A recent University of Colorado Cancer Center review in the journal Advances in Nutrition shows that rice bran offers promising cancer prevention properties. Meanwhile, an ongoing clinical trial is testing the effectiveness of rice bran in preventing the recurrence of colon cancer.
"While I have been trained as a molecular toxicologist, I am excited about the opportunities to deliver bioactive, cancer fighting compounds with food, and this has led to my focus now primarily on the multiple drug-like characteristics of rice bran," says Elizabeth P. Ryan, PhD, CU Cancer Center investigator, assistant professor in the Department of Environmental and Radiological Health Sciences at the CSU Animal Cancer Center, and the review's senior author. "There's a delicate balance of bioactive components in rice bran that together show anti-cancer activity including the ability to inhibit cell proliferation, alter cell cycle progression and initiate the programmed cell death known as apoptosis in malignant cells," Ryan says.
Ryan and colleagues show that bioactive rice bran derived small molecules include, but are not limited to polyphenolics, ferulic acid, tricin, β-sitosterol, γ-oryzanol, tocotrienols/tocopherols, and phytic acid.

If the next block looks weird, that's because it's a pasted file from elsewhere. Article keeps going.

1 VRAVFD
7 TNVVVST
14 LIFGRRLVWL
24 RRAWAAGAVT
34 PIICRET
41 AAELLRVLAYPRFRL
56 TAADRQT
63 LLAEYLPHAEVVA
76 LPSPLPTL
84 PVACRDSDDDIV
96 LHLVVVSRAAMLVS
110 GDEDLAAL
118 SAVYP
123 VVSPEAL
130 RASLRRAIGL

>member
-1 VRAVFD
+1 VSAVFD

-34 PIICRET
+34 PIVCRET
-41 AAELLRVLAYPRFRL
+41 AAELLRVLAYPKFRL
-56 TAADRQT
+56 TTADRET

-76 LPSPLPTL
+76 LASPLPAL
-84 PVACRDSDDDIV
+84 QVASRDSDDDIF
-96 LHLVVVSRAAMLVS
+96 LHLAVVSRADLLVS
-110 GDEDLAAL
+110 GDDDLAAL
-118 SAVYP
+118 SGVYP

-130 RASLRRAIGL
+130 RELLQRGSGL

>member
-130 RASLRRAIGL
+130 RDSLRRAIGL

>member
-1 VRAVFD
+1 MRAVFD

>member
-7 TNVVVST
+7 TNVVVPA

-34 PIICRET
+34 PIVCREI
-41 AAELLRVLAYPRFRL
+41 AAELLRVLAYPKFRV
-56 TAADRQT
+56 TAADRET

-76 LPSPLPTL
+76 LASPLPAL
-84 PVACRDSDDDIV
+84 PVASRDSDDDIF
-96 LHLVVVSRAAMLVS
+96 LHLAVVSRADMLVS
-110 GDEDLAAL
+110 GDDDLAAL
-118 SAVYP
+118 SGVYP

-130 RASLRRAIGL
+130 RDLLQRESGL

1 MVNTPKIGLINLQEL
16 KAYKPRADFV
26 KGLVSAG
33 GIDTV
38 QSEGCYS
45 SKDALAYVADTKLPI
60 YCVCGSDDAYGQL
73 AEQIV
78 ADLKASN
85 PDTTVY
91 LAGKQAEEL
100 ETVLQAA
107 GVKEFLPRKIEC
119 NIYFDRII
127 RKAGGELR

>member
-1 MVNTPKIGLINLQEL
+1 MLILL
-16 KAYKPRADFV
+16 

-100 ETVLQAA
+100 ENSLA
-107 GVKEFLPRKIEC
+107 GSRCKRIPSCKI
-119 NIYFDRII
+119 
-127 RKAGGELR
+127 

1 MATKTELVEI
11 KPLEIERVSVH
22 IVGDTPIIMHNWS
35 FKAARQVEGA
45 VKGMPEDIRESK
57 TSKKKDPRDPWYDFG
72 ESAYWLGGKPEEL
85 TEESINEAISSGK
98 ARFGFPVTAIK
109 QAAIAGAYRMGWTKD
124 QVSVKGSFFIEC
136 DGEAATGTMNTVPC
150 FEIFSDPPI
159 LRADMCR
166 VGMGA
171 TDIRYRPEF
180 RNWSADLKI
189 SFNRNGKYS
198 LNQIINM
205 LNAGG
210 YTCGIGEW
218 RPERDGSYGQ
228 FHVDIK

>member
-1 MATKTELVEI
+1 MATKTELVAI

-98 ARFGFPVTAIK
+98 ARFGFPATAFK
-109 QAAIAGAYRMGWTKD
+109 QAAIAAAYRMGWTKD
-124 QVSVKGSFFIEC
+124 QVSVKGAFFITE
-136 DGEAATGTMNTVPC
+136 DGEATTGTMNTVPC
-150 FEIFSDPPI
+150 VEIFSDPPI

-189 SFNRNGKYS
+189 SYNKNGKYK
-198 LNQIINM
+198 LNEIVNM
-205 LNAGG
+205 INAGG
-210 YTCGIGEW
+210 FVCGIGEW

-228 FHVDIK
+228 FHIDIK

"We're working now to tease apart the ratios of these active molecules required for bioactivity and mechanisms. Previous attempts to isolate one or another compound have been largely unsuccessful and so it looks now as if rather than any one compound giving rice bran its chemopreventive powers, it's the synergistic activity of multiple components in the whole food that should be studied."
Work with cancer cell lines and animal models shows that the bioactive components of rice bran act not only within cancer cells but around the cells to create conditions in the surrounding tissues that promote the function of healthy cells while inhibiting the function of cancer cells. This tissue microenviron
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University of Colorado Denver